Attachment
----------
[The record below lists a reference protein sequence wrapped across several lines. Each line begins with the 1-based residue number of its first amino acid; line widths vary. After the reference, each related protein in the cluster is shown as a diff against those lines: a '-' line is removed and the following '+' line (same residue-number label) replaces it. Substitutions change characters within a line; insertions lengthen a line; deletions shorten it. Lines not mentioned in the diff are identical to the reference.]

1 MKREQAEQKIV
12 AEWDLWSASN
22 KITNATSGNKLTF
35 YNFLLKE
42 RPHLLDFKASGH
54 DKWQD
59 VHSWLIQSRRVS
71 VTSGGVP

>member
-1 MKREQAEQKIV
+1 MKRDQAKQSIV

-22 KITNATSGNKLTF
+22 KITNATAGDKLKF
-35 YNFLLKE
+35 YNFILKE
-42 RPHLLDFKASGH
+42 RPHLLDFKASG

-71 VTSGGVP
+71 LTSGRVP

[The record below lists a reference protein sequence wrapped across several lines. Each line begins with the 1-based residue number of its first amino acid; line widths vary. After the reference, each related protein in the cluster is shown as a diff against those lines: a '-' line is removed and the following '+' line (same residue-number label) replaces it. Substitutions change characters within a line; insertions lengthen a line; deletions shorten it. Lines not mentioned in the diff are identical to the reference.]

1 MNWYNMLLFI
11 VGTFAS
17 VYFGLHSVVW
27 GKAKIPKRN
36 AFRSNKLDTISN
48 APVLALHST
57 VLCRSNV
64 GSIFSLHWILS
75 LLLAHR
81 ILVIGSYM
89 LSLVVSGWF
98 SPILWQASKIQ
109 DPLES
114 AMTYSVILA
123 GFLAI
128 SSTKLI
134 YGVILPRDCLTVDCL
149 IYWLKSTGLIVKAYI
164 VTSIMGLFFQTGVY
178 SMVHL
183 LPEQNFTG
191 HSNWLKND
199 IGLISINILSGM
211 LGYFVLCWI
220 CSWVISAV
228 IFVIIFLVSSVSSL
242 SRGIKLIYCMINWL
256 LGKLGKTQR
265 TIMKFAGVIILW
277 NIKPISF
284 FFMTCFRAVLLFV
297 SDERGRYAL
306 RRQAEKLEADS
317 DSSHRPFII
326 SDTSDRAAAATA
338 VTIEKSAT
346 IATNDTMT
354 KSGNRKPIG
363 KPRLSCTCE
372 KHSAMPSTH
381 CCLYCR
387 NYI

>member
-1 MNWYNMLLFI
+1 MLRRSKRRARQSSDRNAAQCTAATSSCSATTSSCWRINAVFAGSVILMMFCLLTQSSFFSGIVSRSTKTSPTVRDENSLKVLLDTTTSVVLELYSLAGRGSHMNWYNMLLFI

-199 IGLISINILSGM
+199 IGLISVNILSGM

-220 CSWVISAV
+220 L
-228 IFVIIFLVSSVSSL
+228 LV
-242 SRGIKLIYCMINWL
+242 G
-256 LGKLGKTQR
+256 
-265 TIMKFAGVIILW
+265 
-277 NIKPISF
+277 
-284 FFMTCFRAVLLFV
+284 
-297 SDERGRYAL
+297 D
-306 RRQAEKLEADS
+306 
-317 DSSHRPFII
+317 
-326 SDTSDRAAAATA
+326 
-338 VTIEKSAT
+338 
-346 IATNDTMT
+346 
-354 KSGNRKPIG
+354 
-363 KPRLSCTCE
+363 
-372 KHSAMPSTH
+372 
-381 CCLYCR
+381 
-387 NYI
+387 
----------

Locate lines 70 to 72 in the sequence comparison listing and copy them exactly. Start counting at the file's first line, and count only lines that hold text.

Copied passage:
+220 L
-228 IFVIIFLVSSVSSL
+228 LV